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Visiting Hawaii on a budget (2023): all the tricks and tips you need to know

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Most people think that “Hawaii” and “budget” don’t belong in the same sentence. After all, it’s supposed to be a splurge to visit a gorgeous tropical paradise… right?

We’re here to tell you that traveling to Hawaii on a budget is possible and can be even more rewarding than what the brochures from expensive resorts show you. There are so many opportunities for how to do Hawaii on a budget in every category – from airfares to discount accommodations in Hawaii to saving money on activities. Keep reading for our best tips to save money on a trip to Hawaii.

Finding the cheapest way to go to Hawaii

Trying to plan a Hawaii vacation on a budget? Make sure you don’t blow it before your feet even touch the sand! If you’re traveling from mainland US to Hawaii, there’s a very good chance that you can score an awesome deal on your airfare to Hawaii and there are lots of ways to do it. Read on for insider tips on how to go to Hawaii on a budget.

First, be flexible about your dates and which island you visit – within reason. Since airfare and lodging are the two biggest components of your Hawaii trip cost, you’ll want to balance those two to minimize your costs. Second, weigh the many options you have for using cash or points to book those plane tickets. Here are just a few ways to save money on airfare to Hawaii:

Find the cheapest airfare for cash payment

Sometimes the simplest thing to do is pay cash for a plane ticket, and with the great deals you can often find from America’s west coast it just might make sense. The first place to start your search is on Skyscanner.

We love using Skyscanner to find flights because it allows us to reflect our total flexibility – we can allow nearby airports on both ends and search for whole months at a time to land the best rate. Even if you don’t end up paying cash, it’s always important to know the going rate for flights when evaluating whether or not an award redemption is worthwhile.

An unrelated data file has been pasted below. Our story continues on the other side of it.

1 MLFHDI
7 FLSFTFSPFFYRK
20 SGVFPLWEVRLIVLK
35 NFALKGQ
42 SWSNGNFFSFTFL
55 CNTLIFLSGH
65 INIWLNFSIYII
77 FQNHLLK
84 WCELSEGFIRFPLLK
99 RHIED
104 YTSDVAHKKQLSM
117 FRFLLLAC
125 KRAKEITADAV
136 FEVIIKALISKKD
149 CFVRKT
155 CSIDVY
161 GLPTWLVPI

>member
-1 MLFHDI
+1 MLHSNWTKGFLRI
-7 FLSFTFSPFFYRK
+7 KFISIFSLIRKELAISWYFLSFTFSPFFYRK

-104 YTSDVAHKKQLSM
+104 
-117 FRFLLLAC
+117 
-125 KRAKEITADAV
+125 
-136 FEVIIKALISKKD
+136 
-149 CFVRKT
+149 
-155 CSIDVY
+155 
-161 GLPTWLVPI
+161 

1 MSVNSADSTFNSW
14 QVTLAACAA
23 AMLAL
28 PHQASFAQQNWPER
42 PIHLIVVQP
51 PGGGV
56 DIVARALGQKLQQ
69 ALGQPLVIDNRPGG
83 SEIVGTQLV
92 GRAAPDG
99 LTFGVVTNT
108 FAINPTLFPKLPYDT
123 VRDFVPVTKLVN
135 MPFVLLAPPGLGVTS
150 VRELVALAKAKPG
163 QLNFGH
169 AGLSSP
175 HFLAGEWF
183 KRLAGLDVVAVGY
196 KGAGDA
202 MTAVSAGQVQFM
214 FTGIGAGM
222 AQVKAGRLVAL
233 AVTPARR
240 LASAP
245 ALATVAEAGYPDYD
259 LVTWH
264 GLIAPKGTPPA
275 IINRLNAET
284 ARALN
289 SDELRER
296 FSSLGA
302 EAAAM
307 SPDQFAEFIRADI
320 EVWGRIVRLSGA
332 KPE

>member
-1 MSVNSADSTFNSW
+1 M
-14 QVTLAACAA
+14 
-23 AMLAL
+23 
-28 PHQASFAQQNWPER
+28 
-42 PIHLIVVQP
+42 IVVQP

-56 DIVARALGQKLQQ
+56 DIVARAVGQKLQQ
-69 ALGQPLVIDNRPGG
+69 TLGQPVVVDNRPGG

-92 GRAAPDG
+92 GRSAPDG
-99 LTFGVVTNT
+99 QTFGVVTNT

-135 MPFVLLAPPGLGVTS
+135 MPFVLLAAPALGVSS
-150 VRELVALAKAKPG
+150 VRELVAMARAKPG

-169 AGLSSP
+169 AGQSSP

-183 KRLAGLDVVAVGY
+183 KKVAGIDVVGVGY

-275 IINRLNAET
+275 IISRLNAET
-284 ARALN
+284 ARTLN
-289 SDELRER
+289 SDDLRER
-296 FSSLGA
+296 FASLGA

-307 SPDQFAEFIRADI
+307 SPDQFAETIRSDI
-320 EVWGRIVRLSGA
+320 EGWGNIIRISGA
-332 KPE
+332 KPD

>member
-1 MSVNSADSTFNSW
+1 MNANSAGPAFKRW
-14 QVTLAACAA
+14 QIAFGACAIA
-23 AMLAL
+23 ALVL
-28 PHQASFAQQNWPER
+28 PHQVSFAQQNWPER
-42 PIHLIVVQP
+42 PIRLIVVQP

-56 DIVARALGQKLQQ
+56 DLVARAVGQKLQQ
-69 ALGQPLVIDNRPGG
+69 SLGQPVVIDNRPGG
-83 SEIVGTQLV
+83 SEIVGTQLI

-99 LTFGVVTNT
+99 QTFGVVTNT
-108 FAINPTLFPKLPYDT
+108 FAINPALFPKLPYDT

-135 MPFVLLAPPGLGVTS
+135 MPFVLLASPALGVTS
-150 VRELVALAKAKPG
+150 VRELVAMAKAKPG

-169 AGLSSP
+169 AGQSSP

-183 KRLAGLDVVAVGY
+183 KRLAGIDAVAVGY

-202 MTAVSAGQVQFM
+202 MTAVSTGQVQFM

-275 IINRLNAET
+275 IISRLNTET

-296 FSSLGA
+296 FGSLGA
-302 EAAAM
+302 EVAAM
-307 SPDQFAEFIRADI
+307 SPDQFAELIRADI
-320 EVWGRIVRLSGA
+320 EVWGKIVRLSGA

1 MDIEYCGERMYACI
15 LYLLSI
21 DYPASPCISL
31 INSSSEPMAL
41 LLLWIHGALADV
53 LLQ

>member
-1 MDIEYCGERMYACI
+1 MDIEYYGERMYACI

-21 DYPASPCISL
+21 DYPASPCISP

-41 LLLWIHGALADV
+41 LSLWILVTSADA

Look for special deals

In early 2019 Southwest launched their much-anticipated service to Hawaii. Introductory fares were as low as $49 each way from select airports and eligible for Companion Pass! Now fares have settled in higher, but still cheaper than plenty of mainline carriers. Southwest’s Companion Pass only requires that you pay taxes, so it can be a really great deal. The fastest way to earn your companion pass is by opening a Southwest credit card – even faster if you open a personal card and a business card.

The catch is that they don’t have an extensive route map if you live outside of the West Coast: currently they only offer non-stop service from California, Phoenix and Las Vegas to Hawaii, with the most extensive service to Oahu in Maui. Some US cities also get flights to Kauai and Big Island. There are also inter-island flights, but it’s definitely worth comparing prices versus local carrier Mokulele Airlines to find the cheapest option.

Still and all, the Companion Pass is such an amazing value that I recently opened two Southwest credit cards in anticipation of a return visit to Hawaii. I’l only have to pay $5.60 to bring another family member with me! See the latest Southwest credit card promotions to get your Companion Pass.

Many frequent flyers have heard of Southwest’s Companion Pass that you can earn through credit card sign up bonuses, but did you know that Alaska Airlines offers a similar one too? Alaska’s is a little different (only one per year and generally $99 per companion ticket plus taxes, but the base fare is often waived in the first year with promotions) but Alaska Airlines has tons of flights to Hawaii!

And it’s not one of those gimmicks where you have to pay an exorbitant price for the first ticket in order to use a companion fare on the second one (as with some old Amex promotions), you can just buy any regular ticket on the website. Especially for west coasters who already have access to bargain plane tickets to the Aloha State, this might be one the cheapest way to travel to Hawaii.

Book with frequent flyer miles

Obviously the cheapest way to go to Hawaii is not to pay for it! When your friends ask you how to go do Hawaii on a budget, this is usually the first trick you’ll want to tell them about. “Free” is the cheapest way to get to Hawaii and one we’ve taken advantage of many times.

We recommend targeting at least 2 cents per mile, but sometimes it makes sense to redeem for as little as 1.5 cents per mile if you really don’t want to spend the money out of pocket (after all, if you’re buying four plane tickets to pretty much anywhere you’re looking at a minimum of a thousand dollars). While many airlines now offer dynamic (= more expensive) point redemptions, here are the major airline baseline award redemptions for from the continental US to Hawaii as of October 2022 (economy class for us, folks):

American Airlines – 45,000 peak; 40,000 off-peak

United Airlines – 45,000

Delta Airlines – 45,000

Alaska Airlines – 40,000

British Airways – 26,000 from west coast, 51,500 from east coast (operated by AA)

From the chart above, it’s clear where the value in frequent flyer tickets to Hawaii lies. Alaska Airlines and sometimes British Airways can offer far better value than the mainline US carriers. British Airways offers a distance-based award chart, so passengers coming from the west coast only need 26,000 miles for a round trip, while east coasters would need a whopping 51,500 miles!